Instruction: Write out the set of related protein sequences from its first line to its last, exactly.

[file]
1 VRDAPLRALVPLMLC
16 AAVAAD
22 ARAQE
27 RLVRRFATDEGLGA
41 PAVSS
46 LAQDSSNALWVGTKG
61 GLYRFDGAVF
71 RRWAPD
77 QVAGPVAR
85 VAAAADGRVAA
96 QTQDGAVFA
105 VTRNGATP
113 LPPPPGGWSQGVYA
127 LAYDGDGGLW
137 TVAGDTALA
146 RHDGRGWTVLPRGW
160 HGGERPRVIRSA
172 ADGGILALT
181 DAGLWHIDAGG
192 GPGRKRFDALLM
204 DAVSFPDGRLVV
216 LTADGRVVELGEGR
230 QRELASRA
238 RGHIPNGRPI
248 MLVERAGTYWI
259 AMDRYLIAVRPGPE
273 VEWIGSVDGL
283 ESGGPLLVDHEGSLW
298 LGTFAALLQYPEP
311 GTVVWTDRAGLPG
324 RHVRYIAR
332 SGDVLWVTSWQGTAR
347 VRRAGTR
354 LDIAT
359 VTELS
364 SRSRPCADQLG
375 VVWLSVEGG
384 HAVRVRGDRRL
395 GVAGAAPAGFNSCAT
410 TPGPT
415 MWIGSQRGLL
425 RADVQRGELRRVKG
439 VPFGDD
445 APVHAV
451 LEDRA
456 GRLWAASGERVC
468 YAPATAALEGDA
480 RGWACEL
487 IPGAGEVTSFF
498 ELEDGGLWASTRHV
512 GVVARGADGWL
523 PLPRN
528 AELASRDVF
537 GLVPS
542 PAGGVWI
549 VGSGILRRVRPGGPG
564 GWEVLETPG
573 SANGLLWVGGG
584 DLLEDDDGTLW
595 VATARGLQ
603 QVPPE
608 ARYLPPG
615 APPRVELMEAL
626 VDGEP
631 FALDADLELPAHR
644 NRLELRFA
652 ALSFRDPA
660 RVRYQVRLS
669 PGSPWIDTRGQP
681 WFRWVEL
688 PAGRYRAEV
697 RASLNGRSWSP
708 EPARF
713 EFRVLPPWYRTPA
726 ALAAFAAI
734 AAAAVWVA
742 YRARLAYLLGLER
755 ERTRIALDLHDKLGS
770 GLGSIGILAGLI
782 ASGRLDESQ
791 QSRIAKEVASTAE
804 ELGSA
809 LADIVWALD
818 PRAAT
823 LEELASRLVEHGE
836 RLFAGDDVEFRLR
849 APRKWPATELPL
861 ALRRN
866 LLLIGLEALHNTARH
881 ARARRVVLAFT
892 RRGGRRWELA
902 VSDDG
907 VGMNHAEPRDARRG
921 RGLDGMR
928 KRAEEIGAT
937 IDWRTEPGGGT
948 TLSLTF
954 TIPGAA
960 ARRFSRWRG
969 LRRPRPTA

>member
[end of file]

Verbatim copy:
1 VRDAPLRALVPLMLC
16 AAVAAD
22 ARAQE
27 RLVRRFATDEGLGA
41 PAVSS
46 LAQDSSNALWVGTKG
61 GLYRFDGAVF
71 RRWAPD
77 QVAGPVAR
85 VAAAADGRVAA
96 QTQDGAVFA
105 VTRNGATP
113 LPPPPGGWSQGVYA
127 LAYDGDGGLW
137 TVAGDTALA
146 RHDGRGWTVLPRGW
160 HGGERPRVIRSA
172 ADGGILALT
181 DAGLWHIDAGG
192 GPGRKRFDALLM
204 DAVSFPDGRLVV
216 LTADGRVVELGEGR
230 QRELASRA
238 RGHIPNGRPI
248 MLVERAGTYWI
259 AMDRYLIAVRPGPE
273 VEWIGSVDGL
283 ESGGPLLVDHEGSLW
298 LGTFAALLQYPEP
311 GTVVWTDRAGLPG
324 RHVRYIAR
332 SGDVLWVTSWQGTAR
347 VRRAGTR
354 LDIAT
359 VTELS
364 SRSRPCADQLG
375 VVWLSVEGG
384 HAVRVRGDRRL
395 GVAGAAPAGFNSCAT
410 TPGPT
415 MWIGSQRGLL
425 RADVQRGELRRVKG
439 VPFGDD
445 APVHAV
451 LEDRA
456 GRLWAASGERVC
468 YAPATAALEGDA
480 RGWACEL
487 IPGAGEVTSFF
498 ELEDGGLWASTRHV
512 GVVARGADGWL
523 PLPRN
528 AELASRDVF
537 GLVPS
542 PAGGVWI
549 VGSGILRRVRPGGPG
564 GWEVLETPG
573 SANGLLWVGGG
584 DLLEDDDGTLW
595 VATARGLQ
603 QVPPE
608 ARYLPPG
615 APPRVELMEAL
626 VDGEP
631 FALDADLELPAHR
644 NRLELRFA
652 ALSFRDPA
660 RVRYQVRLS
669 PGSPWIDTRGQP
681 WFRWVEL
688 PAGRYRAEV
697 RASLNGRSWSP
708 EPARF
713 EFRVLPPWYRTPA
726 ALAAFAAI
734 AAAAVWVA
742 YRARLAYLLGLER
755 ERTRIALDLHDKLGS
770 GLGSIGILAGLI
782 ASGRLDESQ
791 QSRIAKEVASTAE
804 ELGSA
809 LADIVWALD
818 PRAAT
823 LEELASRLVEHGE
836 RLFAGDDVEFRLR
849 APRKWPATELPL
861 ALRRN
866 LLLIGLEALHNTARH
881 ARARRVVLAFT
892 RRGGRRWELA
902 VSDDG
907 VGMNHAEPRDARRG
921 RGLDGMR
928 KRAEEIGAT
937 IDWRTEPGGGT
948 TLSLTF
954 TIPGAA
960 ARRFSRWRG
969 LRRPRPTA

>member